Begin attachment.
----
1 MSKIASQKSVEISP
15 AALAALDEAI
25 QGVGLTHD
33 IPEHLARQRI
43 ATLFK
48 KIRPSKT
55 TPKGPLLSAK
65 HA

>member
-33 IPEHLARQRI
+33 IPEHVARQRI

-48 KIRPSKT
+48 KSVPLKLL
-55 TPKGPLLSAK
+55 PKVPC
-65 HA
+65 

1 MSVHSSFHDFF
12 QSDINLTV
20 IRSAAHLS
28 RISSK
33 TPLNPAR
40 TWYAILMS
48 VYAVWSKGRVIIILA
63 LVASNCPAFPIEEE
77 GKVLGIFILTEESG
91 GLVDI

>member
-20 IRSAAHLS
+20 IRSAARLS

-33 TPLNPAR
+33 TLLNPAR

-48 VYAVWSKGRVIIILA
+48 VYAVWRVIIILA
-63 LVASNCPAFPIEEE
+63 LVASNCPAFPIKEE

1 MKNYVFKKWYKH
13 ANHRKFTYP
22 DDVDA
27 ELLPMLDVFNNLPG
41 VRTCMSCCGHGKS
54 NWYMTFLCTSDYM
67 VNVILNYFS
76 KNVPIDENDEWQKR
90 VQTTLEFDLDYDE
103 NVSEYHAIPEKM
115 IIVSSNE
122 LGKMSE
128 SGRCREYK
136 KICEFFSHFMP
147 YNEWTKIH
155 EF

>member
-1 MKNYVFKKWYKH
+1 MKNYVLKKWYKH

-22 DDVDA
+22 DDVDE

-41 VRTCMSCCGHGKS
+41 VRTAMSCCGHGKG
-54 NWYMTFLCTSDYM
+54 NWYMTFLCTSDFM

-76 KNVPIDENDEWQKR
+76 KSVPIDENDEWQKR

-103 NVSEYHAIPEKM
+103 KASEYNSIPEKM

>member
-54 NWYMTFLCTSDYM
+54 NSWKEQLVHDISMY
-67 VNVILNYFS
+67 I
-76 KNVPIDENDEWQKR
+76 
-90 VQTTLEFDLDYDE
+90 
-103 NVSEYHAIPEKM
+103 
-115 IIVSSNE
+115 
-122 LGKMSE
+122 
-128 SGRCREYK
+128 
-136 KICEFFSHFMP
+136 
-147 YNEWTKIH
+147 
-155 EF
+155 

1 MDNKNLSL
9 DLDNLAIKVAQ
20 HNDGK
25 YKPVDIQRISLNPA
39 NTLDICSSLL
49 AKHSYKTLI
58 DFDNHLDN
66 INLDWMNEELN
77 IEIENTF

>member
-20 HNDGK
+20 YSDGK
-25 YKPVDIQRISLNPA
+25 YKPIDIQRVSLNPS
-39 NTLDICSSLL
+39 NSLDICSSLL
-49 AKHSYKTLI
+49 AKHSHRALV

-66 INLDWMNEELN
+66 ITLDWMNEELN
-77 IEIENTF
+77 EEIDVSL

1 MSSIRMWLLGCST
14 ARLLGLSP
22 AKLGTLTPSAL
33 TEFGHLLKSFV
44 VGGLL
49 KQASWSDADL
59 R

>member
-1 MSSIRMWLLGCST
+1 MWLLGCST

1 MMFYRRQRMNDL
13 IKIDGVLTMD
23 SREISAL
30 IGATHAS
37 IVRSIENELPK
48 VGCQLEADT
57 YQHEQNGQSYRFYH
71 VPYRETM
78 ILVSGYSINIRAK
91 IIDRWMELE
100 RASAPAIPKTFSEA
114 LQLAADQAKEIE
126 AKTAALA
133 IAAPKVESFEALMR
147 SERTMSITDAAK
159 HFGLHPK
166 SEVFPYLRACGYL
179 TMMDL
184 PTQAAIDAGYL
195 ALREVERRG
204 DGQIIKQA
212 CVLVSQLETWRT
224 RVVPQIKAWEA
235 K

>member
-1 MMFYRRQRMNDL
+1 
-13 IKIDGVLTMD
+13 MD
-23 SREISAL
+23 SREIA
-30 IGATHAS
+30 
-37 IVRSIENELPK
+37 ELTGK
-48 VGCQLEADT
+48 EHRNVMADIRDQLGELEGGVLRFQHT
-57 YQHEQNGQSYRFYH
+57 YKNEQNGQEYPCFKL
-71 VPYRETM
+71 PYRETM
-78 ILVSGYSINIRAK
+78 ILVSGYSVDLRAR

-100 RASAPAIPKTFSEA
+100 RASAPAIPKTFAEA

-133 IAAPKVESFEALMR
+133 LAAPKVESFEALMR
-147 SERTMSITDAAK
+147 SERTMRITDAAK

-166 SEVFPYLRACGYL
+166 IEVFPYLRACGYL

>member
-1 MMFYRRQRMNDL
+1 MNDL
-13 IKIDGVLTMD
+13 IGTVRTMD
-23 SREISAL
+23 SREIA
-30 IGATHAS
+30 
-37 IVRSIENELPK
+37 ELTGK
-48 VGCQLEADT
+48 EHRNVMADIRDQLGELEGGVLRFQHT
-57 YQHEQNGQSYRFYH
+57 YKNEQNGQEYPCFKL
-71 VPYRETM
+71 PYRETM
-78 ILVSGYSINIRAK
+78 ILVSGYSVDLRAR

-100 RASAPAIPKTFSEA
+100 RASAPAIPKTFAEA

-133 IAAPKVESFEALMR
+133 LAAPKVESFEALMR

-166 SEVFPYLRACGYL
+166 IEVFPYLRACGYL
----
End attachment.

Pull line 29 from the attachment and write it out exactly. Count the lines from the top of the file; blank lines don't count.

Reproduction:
-20 IRSAAHLS